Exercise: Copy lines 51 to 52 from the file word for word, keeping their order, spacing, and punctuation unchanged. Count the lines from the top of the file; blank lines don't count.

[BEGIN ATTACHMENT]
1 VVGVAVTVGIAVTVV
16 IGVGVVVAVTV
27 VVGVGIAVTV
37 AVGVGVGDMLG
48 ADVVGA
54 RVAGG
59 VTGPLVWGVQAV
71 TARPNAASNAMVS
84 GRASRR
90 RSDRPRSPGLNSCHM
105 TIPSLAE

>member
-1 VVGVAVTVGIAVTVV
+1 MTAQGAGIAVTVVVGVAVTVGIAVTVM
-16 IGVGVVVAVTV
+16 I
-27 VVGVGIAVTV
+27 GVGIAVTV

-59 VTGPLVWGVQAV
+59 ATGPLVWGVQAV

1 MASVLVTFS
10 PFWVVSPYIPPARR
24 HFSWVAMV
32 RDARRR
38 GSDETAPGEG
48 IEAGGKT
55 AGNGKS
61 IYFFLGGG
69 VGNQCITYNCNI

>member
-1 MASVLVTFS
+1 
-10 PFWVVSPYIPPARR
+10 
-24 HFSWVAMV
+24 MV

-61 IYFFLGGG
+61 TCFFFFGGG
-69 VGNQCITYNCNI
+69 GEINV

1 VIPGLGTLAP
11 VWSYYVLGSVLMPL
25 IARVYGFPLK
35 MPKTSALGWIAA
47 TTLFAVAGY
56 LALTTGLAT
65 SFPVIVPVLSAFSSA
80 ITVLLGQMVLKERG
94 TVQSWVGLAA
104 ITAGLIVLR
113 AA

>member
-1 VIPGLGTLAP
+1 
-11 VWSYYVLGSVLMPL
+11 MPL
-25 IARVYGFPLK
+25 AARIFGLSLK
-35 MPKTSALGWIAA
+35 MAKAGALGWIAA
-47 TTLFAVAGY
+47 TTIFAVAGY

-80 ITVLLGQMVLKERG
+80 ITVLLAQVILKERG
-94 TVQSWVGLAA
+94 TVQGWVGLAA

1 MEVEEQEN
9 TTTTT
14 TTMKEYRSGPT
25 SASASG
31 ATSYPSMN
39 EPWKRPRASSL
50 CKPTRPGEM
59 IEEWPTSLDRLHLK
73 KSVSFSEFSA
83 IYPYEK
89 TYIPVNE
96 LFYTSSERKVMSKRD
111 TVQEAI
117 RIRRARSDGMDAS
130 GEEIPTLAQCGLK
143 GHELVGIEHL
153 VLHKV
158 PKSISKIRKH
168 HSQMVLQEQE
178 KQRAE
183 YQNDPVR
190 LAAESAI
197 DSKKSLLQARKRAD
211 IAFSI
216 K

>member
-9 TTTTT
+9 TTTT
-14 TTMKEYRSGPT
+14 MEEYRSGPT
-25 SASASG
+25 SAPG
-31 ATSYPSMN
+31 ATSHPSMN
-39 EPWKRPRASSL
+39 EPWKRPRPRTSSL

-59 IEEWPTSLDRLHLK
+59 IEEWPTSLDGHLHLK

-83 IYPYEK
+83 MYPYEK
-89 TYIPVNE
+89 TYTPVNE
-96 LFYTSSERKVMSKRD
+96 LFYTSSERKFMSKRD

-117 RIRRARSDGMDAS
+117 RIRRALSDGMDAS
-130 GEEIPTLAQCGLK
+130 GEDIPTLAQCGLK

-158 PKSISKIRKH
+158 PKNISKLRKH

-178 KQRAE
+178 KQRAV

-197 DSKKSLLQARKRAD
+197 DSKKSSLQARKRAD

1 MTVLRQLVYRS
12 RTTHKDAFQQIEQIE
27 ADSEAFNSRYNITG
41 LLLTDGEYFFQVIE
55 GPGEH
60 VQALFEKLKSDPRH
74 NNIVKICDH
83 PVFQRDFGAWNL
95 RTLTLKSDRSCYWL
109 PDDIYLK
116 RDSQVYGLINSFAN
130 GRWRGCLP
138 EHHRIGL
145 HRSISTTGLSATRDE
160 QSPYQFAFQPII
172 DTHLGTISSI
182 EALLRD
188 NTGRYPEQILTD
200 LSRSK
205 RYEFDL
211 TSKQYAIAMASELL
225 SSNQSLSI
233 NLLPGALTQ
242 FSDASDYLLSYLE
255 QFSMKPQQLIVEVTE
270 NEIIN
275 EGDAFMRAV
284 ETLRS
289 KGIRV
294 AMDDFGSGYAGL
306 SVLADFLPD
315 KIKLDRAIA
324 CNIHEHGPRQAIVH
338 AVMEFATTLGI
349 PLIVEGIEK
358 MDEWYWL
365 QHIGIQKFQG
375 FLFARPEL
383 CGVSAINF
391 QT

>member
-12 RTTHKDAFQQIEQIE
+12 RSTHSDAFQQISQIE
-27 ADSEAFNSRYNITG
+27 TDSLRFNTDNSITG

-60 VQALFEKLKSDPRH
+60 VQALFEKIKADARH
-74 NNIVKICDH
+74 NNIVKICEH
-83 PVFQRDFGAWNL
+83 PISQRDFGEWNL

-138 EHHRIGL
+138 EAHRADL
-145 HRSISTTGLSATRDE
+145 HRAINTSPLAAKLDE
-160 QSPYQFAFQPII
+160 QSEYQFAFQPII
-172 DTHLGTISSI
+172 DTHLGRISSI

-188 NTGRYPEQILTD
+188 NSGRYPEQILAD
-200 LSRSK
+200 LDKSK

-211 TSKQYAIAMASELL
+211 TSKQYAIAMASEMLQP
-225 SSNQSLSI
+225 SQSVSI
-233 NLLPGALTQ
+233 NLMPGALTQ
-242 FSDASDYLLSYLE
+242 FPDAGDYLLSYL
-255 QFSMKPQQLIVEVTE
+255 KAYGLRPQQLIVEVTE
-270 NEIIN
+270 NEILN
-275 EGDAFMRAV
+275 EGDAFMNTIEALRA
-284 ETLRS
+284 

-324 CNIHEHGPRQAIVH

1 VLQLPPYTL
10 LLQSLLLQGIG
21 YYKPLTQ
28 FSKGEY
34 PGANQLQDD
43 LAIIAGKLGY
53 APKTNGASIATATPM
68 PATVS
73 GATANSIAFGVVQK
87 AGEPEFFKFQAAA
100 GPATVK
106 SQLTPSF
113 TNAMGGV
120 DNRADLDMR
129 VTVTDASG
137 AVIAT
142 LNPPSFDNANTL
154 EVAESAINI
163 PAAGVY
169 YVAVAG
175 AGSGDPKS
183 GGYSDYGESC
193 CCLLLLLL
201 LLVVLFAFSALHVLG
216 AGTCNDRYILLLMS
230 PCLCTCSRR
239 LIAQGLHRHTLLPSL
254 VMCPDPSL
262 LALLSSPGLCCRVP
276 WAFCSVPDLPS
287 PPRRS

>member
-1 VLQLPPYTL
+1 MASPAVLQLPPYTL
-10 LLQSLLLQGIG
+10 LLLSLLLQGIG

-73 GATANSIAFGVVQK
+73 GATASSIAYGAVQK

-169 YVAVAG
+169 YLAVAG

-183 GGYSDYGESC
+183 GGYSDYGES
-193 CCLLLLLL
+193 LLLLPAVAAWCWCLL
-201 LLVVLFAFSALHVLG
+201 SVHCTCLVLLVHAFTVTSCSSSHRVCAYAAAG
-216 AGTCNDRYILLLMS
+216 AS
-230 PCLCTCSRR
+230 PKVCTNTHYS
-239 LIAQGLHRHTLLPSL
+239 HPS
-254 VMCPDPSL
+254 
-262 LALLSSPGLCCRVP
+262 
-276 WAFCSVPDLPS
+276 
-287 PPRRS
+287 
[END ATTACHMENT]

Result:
113 AA

>member